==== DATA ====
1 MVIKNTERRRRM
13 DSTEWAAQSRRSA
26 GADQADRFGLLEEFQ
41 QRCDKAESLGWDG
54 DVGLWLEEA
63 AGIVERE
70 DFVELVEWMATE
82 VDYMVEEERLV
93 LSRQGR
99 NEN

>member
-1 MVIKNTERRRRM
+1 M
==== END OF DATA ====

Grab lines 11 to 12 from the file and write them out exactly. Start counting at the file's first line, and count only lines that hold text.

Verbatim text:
>member
-1 MVIKNTERRRRM